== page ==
The ability to extend feature support dynamically and add additional core objects were requirements. What is the minimum data necessary to represent the core object.  Of those data points, what items are static and which may change and how often.

Take associating a phone number with an individual.  Then add an email address and perhaps a physical address.

We know a person may have one or more phone numbers and email address addresses.  These items both change through updates, deletes and adds.  When you modify a database table to extend support for a feature, the effort is costly both in expense and time.  Mainframe systems used wide flat tables with fields for each attribute.  Relational systems remove the duplication.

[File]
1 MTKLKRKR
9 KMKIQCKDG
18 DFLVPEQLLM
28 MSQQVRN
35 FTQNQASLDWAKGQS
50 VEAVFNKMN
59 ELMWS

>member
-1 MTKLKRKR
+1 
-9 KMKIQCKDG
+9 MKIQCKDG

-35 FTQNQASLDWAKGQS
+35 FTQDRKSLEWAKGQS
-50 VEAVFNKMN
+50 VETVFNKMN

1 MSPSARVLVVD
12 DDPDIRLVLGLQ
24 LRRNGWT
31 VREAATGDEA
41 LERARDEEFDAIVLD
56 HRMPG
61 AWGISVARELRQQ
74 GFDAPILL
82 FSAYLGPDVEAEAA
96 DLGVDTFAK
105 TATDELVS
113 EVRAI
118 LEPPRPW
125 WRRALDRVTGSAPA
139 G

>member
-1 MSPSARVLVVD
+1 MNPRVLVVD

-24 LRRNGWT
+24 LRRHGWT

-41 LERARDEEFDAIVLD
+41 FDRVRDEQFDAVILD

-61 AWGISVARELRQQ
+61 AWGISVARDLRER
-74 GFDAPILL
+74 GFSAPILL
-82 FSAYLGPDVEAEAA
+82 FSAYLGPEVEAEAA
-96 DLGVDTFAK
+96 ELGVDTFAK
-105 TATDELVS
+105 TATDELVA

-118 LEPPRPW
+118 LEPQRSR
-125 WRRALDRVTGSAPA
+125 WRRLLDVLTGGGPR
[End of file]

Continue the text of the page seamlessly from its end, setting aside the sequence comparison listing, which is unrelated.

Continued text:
Back to minimizing the structure.  It needs to be extensible and the core objects also need to be flexible to support new classifications.  Where else are the phone, email and address attributes used?  The address attribute could easily be associated with other core objects.  The address object gets centralized and mapping tables are created to record the relationship.  A mapping table using the clustered indexes of both tables provides an optimized filter to focus on the union between the record sets.

The final step is to define a dynamic object model to support the extensibility requirement.  We have to store specific data type values and metadata to identify what that value represents and its state.

Stepping through the underlying dynamic model.  Entities are composed of attributes storing data of a specific type.  These attributes may change or added to.  The stored information can be represented as virtual tables through views.